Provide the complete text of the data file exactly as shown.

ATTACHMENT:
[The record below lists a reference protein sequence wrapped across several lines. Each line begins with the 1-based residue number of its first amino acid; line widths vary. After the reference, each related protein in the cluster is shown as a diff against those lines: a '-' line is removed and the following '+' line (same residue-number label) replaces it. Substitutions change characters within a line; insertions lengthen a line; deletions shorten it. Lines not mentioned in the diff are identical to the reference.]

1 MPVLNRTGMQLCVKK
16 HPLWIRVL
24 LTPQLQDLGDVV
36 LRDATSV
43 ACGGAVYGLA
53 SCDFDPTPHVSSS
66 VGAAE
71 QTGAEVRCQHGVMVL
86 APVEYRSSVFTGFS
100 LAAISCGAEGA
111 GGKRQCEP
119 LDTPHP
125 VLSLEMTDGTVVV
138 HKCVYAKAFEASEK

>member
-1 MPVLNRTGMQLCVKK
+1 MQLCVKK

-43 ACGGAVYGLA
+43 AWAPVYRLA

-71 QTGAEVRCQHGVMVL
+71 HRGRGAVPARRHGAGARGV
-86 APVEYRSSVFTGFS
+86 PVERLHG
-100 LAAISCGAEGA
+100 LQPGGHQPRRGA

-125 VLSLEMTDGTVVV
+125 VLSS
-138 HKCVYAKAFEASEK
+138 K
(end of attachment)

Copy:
[The record below lists a reference protein sequence wrapped across several lines. Each line begins with the 1-based residue number of its first amino acid; line widths vary. After the reference, each related protein in the cluster is shown as a diff against those lines: a '-' line is removed and the following '+' line (same residue-number label) replaces it. Substitutions change characters within a line; insertions lengthen a line; deletions shorten it. Lines not mentioned in the diff are identical to the reference.]

1 MPVLNRTGMQLCVKK
16 HPLWIRVL
24 LTPQLQDLGDVV
36 LRDATSV
43 ACGGAVYGLA
53 SCDFDPTPHVSSS
66 VGAAE
71 QTGAEVRCQHGVMVL
86 APVEYRSSVFTGFS
100 LAAISCGAEGA
111 GGKRQCEP
119 LDTPHP
125 VLSLEMTDGTVVV
138 HKCVYAKAFEASEK

>member
-1 MPVLNRTGMQLCVKK
+1 MQLCVKK

-43 ACGGAVYGLA
+43 AWAPVYRLA

-71 QTGAEVRCQHGVMVL
+71 HRGRGAVPARRHGAGARGV
-86 APVEYRSSVFTGFS
+86 PVERLHG
-100 LAAISCGAEGA
+100 LQPGGHQPRRGA

-125 VLSLEMTDGTVVV
+125 VLSS
-138 HKCVYAKAFEASEK
+138 K